Martyrdom of Stephen in Jerusalem
Stephen, whose Grecian name means "crown," is stoned for his testimony about Jesus (Acts 6-7). Stephen was one of the first deacons specially appointed by the early church to serve (Acts 6:1-6) and is considered the first Christian martyr. A young, zealous Saul (Paul) consents to and witnesses Stephen's death (Acts 7:58-8:1), after which he leads persecution against believers of Christ (Acts 8:1-4).
#1 - 33 A.D.
Repentance after an encounter with Jesus
Saul receives written permission from the High Priest to search in Damascus' synagogues for those who believe Jesus is the Messiah. He is also given the authority to arrest and bring these believers to Jerusalem for trial and punishment. (Acts 9:1-2). Accompanied by several others he travels to Damascus. As he approaches the city a burst of light suddenly appears and causes him to fall to the ground (Acts 9:3-4). He then hears the booming voice of Jesus saying: "Saul, Saul, why do you persecute me?" (Acts 9:4, NIV)
Saul is struck blind and led into Damascus by his traveling companions. Three days later Jesus inspires a disciple named Ananias to visit and heal him of his blindness. After he is healed Saul is baptized and receives God's Holy Spirit. (Acts 9:4-18). He stays in Damascus and powerfully preaches the gospel. After learning of the plot against his life he flees the city at night by having Christians lower him down a gate wall using a basket! Once out of the city he travels to Arabia.
#2 - Spring 33 A.D. to Spring 36 A.D.
Taught directly by Jesus
Paul spends three years in Arabia being personally taught by Jesus Christ.
"But I make known to you, brethren, that the gospel which was preached by me is not according to man. For I neither received it from man, nor was I taught it, BUT IT CAME THROUGH THE REVELATION OF JESUS CHRIST. . . "
"But when it pleased God, who separated me from my mother’s womb and called me through His grace, to reveal His Son in me, that I might preach Him among the Gentiles, I did not immediately confer with flesh and blood, nor did I go up to Jerusalem to those who were apostles before me; BUT I WENT TO ARABIA, and returned again to Damascus. Then after three years I went up to Jerusalem to see Peter, and remained with him fifteen days." (Galatians 1:11-12, 15-18, NKJV unless otherwise stated)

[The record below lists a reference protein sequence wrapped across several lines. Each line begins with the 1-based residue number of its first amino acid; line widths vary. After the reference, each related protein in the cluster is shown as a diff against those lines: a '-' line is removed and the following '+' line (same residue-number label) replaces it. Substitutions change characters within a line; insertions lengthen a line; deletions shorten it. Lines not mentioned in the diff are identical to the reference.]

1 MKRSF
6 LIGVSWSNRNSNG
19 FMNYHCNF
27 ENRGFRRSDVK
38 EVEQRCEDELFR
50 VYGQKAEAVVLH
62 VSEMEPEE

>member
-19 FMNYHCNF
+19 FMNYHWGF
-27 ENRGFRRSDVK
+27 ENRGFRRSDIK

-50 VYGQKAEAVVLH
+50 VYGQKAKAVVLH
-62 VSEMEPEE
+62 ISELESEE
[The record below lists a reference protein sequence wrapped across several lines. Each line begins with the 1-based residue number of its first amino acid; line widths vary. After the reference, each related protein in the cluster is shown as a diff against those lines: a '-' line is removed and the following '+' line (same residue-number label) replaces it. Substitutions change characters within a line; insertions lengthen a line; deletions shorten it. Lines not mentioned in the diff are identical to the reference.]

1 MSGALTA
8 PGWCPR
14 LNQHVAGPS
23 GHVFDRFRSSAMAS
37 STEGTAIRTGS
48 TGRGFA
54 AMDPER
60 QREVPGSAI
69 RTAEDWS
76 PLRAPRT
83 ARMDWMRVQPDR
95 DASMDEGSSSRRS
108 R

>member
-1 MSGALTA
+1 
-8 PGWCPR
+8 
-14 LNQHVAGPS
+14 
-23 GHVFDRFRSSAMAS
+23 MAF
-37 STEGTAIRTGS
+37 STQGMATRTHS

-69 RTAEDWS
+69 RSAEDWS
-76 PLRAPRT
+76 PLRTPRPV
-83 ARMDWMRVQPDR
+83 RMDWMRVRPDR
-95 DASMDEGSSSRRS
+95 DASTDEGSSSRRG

#3 - Spring 36 A.D.
The trip back to Damascus
After three years in Arabia Paul journeys back to Damascus in the Spring of the year (Galatians 1:17).
#4, #5, #6 - Spring to Summer 36 A.D.
The first visit to Jerusalem after conversion
Paul travels to Jerusalem and stays fifteen days (Acts 9:26, Galatians 1:18-19). Although he tries to get to know other converted people in Jerusalem, the brethren are suspicious of him and stay away (Acts 9:26). Barnabas, a disciple known for encouraging others, takes him to the apostles and personally vouches for his converted character (Acts 9:27).
He speaks boldly to Greek-speaking Jews about Jesus Christ. The Grecians reject his message, however, and seek to murder him (Acts 9:28-29). The brethren find out about the plot against the apostle's life and escort him to Caesarea where they then send him back to Tarsus (Acts 9:30).
Summer 36 A.D. to Summer 40 A.D.
#7 - Summer 40 A.D. to Summer 41 A.D.
Barnabas seeks help
Brethren scattered because of Paul's persecution (before his conversion) preach the Word of God to Jews as far away as Phoenicia, Cyprus and Antioch (Acts 11:19).
Some converted men from Cyprus and Cyrene travel to Antioch in Syria and begin to speak to Grecians (non-Jews) concerning Jesus. God blesses their efforts and a great number of people become converted. (Acts 11:20-21). Word of the gospel's success reaches Jerusalem. The church sends Barnabas to aid in ministering to the new converts. When he arrives in Antioch he encourages the brethren to continue to grow as believers (Acts 11:22-24).
Because of the continued growth of the Antioch church Barnabas travels to Tarsus to seek Paul's help with teaching the newly converted Gentiles. They journey from Tarsus back to Antioch and stay in the city for an entire year (Acts 11:25-26). It is in Antioch that believers in Jesus as the Messiah are called Christians (Acts 11:26).
Spring 42 A.D.
A famine is to occur
The prophet Agabus travels from Jerusalem to Antioch. In Antioch he prophesies that a three-year famine will soon occur (Acts 11:27-28). In response to the prophecy the disciples plant and prepare food and relief to send to the believers in Jerusalem (Acts 11:29).
#8, #9 - Spring 44 A.D.
Relief for Jerusalem
Food and relief are sent to Jerusalem by the hands of apostle Paul and Barnabas (Acts 11:30). After delivering relief they, along with John Mark, return to Antioch (Acts 12:25).